Monday, February 24, 2014

DC All Access Print Version

I sometimes have to laugh at DC's publicity people and how at times they don't seem to have read the very books they are promoting.

So the back page of this week's DC Comics is the print version of DC Comics All Access. And it is promoting Supergirl. That is usual a happy event for me, showing that the company is trying to bring attention to the character.

But this is promoting the angry Supergirl. And it starts with the tantalizing line 'Did Supergirl just kill Lobo???'

Is Supergirl a murderer?? Not exactly the best tagline for a teen hero.

But let's move on. Because that didn't bother me.

This did ...

Why would anyone who has been reading this book think it would be a hoax for Supergirl to be a Red Lantern? Doesn't it seem completely consistent with the book and how DC has been marketing here?

Fighting and rejecting Superman.

Crushing the world.

Trying to kill H'El?

Selfishly happy that the universe is unraveling around her in Krypton Returns.

She hasn't been acting like someone where it would be ludicrous for the Reds to recruit her.

A better line would have been:

"This is no hoax, people - Kara accepts Earth, reconciles with Superman, and becomes a hero!"

Because that is more unbelievable given the 28 issues before.

So why would they write that?

Because people think of Supergirl as a young optimistic hero trying to help and occasionally failing but always learning.

It doesn't matter that for 2+ years she has been this bitter, angry, sad, isolated person. For many it would be a hoax for Supergirl become a Red. Because no one wants Supergirl to be a Red ... even if DC wants to shove it down our throats.

I have said it before and I will repeat it.

Supergirl fans don't want to see her dark. 

And fans of dark characters don't want to read Supergirl. 

That's why these takes always fail ... ALWAYS. That's why they feel like hoaxes. That's why it is wrong.

I mean, the Red Lantern story is here and happening. And maybe it is appropriate because that promo piece enraged me. Because it is ignoring what DC has done to this character since the New 52, trying to make it seem like this step to become a Red Lantern is a big one, and odd, and out of character ... when really, for the most part, she has been an acolyte in waiting.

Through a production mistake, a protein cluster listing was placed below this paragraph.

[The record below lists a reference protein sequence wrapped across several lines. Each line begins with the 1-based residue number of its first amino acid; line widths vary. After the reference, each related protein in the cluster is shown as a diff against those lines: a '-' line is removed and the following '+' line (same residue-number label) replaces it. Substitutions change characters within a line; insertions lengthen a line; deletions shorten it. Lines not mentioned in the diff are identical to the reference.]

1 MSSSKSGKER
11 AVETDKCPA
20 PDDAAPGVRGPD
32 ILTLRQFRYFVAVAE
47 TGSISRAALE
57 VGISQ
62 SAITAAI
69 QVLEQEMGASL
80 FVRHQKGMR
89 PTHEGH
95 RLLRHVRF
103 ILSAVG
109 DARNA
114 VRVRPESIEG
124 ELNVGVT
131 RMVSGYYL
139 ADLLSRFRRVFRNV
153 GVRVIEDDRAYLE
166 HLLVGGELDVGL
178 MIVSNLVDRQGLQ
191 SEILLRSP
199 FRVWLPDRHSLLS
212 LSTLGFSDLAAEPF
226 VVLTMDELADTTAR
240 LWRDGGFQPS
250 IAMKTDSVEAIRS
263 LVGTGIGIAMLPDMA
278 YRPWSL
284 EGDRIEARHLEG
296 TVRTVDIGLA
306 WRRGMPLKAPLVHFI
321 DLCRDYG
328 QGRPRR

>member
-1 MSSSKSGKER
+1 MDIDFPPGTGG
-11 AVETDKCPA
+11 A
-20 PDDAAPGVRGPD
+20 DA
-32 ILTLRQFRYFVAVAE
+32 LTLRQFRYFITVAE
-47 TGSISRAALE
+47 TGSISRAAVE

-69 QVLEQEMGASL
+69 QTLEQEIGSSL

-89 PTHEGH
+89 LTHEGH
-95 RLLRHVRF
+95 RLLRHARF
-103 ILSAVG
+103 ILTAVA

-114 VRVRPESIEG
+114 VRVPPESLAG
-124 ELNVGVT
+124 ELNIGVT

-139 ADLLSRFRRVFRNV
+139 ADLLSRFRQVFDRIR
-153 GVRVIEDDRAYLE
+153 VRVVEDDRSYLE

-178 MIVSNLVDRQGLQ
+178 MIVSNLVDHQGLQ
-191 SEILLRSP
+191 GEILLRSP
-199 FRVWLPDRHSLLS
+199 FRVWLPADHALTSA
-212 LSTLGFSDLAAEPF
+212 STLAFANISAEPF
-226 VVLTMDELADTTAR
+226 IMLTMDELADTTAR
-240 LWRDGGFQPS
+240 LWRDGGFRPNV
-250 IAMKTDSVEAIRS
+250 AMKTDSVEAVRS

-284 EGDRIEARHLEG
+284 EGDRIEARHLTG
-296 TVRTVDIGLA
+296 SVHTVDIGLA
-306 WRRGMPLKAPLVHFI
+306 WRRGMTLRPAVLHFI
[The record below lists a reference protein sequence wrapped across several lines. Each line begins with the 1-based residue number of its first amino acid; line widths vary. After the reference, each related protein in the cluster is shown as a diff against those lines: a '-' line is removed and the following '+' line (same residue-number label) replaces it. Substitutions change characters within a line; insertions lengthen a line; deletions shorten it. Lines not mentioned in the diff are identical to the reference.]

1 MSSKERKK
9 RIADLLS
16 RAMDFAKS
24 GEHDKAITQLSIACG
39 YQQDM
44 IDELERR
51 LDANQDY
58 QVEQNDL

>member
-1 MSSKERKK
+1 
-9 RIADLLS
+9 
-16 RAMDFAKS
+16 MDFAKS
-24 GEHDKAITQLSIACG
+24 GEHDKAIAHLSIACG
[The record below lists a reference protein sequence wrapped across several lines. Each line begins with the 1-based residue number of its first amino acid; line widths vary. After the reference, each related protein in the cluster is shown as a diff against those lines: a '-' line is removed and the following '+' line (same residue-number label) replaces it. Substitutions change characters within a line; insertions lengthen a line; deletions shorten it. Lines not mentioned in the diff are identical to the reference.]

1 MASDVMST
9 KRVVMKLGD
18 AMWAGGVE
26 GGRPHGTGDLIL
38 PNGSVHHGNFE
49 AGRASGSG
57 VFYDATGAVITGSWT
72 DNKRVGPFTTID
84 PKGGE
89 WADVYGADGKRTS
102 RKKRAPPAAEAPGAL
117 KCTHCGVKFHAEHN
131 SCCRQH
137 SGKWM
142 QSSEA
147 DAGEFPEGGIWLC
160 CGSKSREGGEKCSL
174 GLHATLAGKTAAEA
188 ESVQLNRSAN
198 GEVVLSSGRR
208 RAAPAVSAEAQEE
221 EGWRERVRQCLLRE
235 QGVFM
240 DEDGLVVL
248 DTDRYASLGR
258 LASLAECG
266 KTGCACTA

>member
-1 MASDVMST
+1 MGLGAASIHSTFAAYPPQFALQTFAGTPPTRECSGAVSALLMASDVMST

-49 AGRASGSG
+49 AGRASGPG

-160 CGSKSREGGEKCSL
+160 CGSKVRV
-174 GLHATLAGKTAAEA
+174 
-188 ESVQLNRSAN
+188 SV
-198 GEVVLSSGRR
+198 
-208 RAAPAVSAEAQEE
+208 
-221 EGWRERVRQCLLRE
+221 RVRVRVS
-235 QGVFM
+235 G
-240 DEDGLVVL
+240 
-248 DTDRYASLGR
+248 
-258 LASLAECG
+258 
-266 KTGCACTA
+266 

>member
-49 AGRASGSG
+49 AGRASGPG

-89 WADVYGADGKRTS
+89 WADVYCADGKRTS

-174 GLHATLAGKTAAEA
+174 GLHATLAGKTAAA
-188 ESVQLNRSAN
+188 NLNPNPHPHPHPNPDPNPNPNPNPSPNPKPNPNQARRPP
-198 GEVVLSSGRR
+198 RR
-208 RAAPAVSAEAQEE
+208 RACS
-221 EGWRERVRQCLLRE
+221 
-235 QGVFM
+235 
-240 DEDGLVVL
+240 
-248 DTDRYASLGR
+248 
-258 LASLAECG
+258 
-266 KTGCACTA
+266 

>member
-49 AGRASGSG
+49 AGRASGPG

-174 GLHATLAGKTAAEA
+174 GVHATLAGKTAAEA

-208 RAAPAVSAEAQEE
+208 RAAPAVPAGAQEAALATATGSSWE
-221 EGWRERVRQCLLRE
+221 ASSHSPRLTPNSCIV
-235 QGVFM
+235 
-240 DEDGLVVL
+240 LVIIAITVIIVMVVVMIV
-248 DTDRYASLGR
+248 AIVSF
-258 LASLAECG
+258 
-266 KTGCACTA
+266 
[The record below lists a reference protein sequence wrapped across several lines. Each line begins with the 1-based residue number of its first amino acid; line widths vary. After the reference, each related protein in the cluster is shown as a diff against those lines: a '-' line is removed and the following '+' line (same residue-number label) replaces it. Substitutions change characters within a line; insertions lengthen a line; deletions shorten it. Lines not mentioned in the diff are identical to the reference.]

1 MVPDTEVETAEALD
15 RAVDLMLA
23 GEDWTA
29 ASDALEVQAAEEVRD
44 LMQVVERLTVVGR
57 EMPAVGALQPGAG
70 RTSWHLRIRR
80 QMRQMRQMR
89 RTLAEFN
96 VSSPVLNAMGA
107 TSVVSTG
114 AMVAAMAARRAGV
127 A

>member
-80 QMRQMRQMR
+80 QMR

I'll continue to hope that Tony Bedard means it when he says he is using this to reset things. 

That better not be a hoax!


Martin Gray said...

Brilliant sir, you are so right.

Anonymous said...

I think DC tries to play it both ways. They want to bank off of the history of the characters while disrespecting them at the same time. They know people have a certain vision of Kara and they exploit it when it suits them. I find it to be the lowest common denominator form of marketing. - Shades

AndNowInStereo said...

They're either trying to market Supergirl to the kind of comic book fans who wouldn't hesitate to call her 'Kara Bore-El', or they're just being stupid.

My feeling is a little of column A, a little of column B.

Dave Mullen said...

I just read Justice League #28 and was extremely impressed by a very human story with the sort of sympathetic and likable character Geoff Johns gave us in Aquaman and his Justice Society work. I felt this was possibly my 'Book od the Month' as it was a likable read with characters who felt like human beings - all of this though is a world away from what Johns is doing in Forever Evil and in general his New 52 work.
This though made me think, or rather wonder. I have criticised the apparent decline of Johns' work in general over the last two or three years, his increasing preference for negativity and despair has been depressing to watch unfold as I know he is capable of very fine stuff, of delivering uplifting characters and believable fully rounded individuals.